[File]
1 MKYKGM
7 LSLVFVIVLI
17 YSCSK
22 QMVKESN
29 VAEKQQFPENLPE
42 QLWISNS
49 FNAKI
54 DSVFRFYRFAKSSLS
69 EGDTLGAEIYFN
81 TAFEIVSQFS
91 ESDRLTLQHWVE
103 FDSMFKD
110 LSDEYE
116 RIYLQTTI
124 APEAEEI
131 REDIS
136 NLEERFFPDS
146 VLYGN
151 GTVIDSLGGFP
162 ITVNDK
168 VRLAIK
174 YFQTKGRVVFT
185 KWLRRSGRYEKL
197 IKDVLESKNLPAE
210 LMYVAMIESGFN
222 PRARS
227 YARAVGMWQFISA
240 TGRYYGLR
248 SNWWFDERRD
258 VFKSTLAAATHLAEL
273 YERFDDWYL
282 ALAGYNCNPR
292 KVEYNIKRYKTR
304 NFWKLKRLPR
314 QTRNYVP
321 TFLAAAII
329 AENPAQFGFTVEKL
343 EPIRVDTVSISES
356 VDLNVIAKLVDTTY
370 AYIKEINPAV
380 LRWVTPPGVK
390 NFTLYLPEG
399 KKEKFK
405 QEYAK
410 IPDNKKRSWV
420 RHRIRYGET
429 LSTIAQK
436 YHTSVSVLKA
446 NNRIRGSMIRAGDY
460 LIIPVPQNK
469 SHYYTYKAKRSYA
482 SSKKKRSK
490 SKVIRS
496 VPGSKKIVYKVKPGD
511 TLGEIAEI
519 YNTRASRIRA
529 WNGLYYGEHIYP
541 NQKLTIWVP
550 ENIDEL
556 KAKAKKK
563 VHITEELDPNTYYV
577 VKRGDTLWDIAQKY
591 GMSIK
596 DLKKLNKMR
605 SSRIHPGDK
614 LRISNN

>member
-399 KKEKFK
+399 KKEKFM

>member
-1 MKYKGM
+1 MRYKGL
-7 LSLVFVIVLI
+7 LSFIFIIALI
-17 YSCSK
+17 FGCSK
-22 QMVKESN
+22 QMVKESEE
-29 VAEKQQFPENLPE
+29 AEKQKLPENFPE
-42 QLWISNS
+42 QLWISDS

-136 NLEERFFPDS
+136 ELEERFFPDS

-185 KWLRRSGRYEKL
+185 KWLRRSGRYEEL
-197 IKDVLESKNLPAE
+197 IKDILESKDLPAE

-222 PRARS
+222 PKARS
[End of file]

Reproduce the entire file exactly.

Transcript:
1 MKYKGM
7 LSLVFVIVLI
17 YSCSK
22 QMVKESN
29 VAEKQQFPENLPE
42 QLWISNS
49 FNAKI
54 DSVFRFYRFAKSSLS
69 EGDTLGAEIYFN
81 TAFEIVSQFS
91 ESDRLTLQHWVE
103 FDSMFKD
110 LSDEYE
116 RIYLQTTI
124 APEAEEI
131 REDIS
136 NLEERFFPDS
146 VLYGN
151 GTVIDSLGGFP
162 ITVNDK
168 VRLAIK
174 YFQTKGRVVFT
185 KWLRRSGRYEKL
197 IKDVLESKNLPAE
210 LMYVAMIESGFN
222 PRARS
227 YARAVGMWQFISA
240 TGRYYGLR
248 SNWWFDERRD
258 VFKSTLAAATHLAEL
273 YERFDDWYL
282 ALAGYNCNPR
292 KVEYNIKRYKTR
304 NFWKLKRLPR
314 QTRNYVP
321 TFLAAAII
329 AENPAQFGFTVEKL
343 EPIRVDTVSISES
356 VDLNVIAKLVDTTY
370 AYIKEINPAV
380 LRWVTPPGVK
390 NFTLYLPEG
399 KKEKFK
405 QEYAK
410 IPDNKKRSWV
420 RHRIRYGET
429 LSTIAQK
436 YHTSVSVLKA
446 NNRIRGSMIRAGDY
460 LIIPVPQNK
469 SHYYTYKAKRSYA
482 SSKKKRSK
490 SKVIRS
496 VPGSKKIVYKVKPGD
511 TLGEIAEI
519 YNTRASRIRA
529 WNGLYYGEHIYP
541 NQKLTIWVP
550 ENIDEL
556 KAKAKKK
563 VHITEELDPNTYYV
577 VKRGDTLWDIAQKY
591 GMSIK
596 DLKKLNKMR
605 SSRIHPGDK
614 LRISNN

>member
-399 KKEKFK
+399 KKEKFM

>member
-1 MKYKGM
+1 MRYKGL
-7 LSLVFVIVLI
+7 LSFIFIIALI
-17 YSCSK
+17 FGCSK
-22 QMVKESN
+22 QMVKESEE
-29 VAEKQQFPENLPE
+29 AEKQKLPENFPE
-42 QLWISNS
+42 QLWISDS

-136 NLEERFFPDS
+136 ELEERFFPDS

-185 KWLRRSGRYEKL
+185 KWLRRSGRYEEL
-197 IKDVLESKNLPAE
+197 IKDILESKDLPAE

-222 PRARS
+222 PKARS